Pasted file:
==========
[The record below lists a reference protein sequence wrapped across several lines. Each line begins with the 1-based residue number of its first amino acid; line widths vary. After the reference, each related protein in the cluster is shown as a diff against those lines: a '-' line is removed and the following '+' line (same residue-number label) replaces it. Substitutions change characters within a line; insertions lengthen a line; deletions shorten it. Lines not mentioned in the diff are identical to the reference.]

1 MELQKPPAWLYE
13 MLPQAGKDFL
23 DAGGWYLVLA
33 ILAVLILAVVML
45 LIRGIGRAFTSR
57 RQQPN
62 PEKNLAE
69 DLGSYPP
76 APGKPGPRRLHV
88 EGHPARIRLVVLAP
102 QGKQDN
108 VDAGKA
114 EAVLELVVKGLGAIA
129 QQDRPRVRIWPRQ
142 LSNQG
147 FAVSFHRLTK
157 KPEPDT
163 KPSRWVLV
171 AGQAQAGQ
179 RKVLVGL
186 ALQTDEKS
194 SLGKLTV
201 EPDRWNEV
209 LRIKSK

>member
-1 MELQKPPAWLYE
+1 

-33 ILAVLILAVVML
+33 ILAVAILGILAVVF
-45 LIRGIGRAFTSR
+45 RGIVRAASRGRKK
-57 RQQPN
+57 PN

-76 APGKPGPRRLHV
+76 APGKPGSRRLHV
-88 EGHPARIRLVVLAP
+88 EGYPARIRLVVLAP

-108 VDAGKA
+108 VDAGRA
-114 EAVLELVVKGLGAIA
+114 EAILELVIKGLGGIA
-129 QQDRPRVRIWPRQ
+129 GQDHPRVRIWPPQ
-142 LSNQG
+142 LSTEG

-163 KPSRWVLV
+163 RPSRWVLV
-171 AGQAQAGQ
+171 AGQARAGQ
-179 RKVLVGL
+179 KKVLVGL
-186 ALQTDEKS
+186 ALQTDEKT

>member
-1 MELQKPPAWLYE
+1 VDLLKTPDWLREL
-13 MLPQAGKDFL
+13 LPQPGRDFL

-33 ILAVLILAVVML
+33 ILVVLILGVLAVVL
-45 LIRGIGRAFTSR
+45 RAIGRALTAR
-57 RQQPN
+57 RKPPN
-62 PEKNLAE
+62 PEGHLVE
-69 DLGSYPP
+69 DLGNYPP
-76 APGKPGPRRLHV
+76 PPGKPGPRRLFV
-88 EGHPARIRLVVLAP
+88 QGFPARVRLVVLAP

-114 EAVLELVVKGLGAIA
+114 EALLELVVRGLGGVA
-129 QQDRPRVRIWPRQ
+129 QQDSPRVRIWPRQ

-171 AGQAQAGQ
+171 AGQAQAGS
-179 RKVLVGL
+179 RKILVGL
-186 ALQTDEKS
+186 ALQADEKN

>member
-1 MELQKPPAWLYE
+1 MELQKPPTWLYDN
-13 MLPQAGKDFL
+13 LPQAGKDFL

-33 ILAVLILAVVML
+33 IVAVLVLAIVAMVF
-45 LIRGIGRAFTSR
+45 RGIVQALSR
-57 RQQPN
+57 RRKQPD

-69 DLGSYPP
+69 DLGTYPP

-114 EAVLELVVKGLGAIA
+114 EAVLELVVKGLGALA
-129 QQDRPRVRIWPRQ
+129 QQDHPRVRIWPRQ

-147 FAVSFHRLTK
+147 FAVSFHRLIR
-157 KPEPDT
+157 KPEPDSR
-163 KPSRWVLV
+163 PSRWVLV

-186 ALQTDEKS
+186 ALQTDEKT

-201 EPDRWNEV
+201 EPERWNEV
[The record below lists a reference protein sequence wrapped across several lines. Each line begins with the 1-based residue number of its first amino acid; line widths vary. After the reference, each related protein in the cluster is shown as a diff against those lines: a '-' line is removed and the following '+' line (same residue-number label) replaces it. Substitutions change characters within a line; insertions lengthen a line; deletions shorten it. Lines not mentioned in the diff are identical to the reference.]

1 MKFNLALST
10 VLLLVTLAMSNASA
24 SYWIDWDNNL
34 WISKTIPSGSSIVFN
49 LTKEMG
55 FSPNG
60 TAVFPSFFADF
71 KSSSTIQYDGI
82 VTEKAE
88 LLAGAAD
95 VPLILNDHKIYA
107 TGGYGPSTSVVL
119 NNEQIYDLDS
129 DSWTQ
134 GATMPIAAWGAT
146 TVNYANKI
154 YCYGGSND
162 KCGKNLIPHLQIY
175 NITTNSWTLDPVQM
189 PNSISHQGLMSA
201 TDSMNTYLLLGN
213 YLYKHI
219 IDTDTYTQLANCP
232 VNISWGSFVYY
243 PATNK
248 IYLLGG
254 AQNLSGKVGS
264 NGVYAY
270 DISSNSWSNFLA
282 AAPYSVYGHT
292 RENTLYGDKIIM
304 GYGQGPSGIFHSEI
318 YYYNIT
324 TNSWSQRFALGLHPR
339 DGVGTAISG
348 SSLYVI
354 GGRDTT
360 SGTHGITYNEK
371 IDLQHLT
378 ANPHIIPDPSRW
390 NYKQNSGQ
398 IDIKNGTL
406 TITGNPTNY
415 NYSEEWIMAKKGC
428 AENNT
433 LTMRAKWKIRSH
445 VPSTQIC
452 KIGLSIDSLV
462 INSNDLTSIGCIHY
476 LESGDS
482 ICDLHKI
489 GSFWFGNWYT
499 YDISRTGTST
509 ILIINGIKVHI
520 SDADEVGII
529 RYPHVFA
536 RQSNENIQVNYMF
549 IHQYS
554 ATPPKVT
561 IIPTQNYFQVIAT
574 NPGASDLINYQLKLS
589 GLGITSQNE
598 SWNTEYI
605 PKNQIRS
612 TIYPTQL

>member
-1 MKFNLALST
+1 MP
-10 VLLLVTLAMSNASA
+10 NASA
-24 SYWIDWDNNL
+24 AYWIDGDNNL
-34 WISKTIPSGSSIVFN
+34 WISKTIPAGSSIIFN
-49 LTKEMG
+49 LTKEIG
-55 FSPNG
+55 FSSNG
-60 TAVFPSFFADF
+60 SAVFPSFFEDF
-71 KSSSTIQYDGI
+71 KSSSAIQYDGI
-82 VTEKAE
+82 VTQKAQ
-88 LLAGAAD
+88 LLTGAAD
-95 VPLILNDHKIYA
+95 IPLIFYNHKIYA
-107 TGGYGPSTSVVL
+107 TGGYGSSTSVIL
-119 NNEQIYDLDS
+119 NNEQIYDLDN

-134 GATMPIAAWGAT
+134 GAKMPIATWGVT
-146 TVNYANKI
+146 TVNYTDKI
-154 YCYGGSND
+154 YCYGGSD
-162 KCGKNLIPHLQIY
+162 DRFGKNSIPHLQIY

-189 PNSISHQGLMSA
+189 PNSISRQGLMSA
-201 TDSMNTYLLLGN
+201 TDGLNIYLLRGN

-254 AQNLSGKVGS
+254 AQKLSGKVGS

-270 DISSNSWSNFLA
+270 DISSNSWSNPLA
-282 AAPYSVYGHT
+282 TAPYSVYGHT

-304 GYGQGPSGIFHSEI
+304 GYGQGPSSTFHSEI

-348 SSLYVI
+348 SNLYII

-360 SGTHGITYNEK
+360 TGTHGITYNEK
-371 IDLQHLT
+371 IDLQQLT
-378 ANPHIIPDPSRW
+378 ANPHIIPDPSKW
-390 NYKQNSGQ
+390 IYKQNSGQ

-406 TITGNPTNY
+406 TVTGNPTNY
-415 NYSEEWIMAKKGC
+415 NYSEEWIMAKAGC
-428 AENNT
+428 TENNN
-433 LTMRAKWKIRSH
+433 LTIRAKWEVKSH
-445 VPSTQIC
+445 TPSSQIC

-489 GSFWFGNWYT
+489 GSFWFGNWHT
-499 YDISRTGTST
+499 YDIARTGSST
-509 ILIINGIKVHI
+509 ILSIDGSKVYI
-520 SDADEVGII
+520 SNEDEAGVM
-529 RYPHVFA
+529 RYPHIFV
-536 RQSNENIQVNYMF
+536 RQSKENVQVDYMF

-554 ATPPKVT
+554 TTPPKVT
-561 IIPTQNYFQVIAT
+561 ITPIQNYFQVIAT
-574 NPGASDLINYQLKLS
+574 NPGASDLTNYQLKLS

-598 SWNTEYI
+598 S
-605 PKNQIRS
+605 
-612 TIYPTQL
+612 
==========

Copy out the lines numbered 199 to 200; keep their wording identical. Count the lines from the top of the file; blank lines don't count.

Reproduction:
+95 IPLIFYNHKIYA
-107 TGGYGPSTSVVL